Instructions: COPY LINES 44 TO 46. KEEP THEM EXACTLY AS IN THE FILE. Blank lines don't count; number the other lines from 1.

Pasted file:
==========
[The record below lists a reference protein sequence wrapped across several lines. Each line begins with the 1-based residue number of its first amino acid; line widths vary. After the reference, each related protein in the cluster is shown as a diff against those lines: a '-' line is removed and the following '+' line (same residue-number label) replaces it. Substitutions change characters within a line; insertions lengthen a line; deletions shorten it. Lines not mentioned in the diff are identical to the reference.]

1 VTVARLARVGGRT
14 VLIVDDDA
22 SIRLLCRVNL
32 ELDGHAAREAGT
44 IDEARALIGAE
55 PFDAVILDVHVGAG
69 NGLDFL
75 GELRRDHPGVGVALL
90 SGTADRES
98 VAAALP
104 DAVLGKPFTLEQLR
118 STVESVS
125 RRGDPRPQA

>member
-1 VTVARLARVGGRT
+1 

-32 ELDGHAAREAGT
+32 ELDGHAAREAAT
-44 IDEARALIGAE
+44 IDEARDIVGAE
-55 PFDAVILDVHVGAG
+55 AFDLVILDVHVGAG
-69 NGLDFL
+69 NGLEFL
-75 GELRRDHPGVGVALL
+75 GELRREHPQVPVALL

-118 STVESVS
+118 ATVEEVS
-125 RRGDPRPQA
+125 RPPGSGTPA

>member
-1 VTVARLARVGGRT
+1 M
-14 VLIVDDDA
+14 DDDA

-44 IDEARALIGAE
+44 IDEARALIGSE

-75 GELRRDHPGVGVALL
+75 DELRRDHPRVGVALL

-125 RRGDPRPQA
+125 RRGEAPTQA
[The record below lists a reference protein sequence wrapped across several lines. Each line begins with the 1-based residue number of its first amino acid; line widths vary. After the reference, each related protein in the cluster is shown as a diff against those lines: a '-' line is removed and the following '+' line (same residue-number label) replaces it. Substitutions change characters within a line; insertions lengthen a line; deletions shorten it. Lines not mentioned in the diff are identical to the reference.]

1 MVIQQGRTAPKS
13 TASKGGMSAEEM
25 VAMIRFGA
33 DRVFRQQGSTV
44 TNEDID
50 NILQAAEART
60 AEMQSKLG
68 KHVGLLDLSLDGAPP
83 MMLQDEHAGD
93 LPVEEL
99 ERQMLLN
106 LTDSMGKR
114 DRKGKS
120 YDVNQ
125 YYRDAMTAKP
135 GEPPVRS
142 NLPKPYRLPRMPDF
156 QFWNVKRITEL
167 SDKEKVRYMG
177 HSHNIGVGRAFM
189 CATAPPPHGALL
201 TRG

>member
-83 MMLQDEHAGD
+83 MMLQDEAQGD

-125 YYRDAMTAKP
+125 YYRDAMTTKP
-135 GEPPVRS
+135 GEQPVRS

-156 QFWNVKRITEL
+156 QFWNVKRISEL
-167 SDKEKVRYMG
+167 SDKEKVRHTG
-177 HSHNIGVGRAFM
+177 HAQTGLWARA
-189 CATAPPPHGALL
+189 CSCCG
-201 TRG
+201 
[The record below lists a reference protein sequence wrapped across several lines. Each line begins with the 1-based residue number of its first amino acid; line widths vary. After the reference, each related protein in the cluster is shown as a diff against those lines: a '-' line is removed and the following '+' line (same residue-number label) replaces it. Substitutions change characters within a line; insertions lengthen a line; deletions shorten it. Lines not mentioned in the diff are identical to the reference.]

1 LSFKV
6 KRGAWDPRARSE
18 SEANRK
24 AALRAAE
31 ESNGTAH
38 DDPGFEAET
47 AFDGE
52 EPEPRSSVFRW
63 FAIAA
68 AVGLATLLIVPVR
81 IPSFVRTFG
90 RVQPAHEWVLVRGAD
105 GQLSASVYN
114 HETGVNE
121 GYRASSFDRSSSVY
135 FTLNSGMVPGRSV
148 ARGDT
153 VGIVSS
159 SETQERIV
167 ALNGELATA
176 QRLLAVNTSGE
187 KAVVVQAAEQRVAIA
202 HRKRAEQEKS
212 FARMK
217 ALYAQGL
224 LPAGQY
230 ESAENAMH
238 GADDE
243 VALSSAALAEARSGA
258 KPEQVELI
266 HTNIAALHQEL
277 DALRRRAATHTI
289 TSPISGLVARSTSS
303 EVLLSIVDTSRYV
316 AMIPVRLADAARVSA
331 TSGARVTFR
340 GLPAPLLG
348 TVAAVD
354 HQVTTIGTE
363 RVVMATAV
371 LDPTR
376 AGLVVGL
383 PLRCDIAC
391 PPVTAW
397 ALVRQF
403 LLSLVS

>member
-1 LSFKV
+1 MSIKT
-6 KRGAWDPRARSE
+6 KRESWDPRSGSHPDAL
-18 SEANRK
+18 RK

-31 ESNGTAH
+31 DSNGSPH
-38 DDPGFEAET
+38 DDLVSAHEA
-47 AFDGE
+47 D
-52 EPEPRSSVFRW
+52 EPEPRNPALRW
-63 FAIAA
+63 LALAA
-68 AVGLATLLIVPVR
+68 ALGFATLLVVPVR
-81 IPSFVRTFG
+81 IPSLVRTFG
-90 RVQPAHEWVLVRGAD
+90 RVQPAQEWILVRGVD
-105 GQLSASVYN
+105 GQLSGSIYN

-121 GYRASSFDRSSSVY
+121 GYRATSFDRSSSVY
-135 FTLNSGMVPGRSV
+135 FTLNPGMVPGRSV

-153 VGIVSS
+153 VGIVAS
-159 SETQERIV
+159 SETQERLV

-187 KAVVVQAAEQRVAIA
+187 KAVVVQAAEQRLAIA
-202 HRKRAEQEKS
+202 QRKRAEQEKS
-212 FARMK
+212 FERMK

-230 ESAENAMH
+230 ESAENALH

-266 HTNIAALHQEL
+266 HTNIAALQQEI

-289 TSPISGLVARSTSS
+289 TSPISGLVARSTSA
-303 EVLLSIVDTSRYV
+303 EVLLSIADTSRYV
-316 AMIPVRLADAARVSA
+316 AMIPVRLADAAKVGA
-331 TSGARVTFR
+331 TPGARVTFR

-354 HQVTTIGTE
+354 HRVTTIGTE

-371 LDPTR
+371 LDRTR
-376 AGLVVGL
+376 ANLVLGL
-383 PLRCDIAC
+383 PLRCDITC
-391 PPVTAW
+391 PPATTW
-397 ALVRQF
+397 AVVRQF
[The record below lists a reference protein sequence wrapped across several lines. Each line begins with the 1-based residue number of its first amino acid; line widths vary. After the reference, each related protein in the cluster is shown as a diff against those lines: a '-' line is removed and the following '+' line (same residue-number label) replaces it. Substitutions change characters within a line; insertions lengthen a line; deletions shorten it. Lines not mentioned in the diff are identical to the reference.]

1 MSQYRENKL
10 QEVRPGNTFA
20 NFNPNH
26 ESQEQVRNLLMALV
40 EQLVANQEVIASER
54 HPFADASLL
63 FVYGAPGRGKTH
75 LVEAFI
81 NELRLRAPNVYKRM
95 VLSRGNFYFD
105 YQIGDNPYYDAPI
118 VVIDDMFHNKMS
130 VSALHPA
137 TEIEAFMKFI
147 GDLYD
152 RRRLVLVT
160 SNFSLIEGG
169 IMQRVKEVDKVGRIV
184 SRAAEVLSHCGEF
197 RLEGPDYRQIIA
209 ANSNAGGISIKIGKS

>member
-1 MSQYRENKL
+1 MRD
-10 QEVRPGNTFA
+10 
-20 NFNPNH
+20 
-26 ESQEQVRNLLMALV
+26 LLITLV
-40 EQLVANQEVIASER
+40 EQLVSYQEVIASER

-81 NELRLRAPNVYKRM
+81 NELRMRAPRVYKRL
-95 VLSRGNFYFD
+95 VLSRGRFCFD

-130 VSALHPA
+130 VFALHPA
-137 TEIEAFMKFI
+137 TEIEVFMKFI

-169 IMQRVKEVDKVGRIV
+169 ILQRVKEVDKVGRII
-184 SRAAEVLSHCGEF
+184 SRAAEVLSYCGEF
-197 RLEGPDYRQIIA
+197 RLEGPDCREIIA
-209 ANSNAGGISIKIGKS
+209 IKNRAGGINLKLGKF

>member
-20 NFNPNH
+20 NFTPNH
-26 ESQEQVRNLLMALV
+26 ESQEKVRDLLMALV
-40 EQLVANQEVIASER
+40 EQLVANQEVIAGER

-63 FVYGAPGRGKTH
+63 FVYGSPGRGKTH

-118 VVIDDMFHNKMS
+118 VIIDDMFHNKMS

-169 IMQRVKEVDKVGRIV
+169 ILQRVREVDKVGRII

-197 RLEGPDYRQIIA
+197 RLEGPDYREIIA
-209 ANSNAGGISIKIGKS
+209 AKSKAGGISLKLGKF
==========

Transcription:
1 MVIQQGRTAPKS
13 TASKGGMSAEEM
25 VAMIRFGA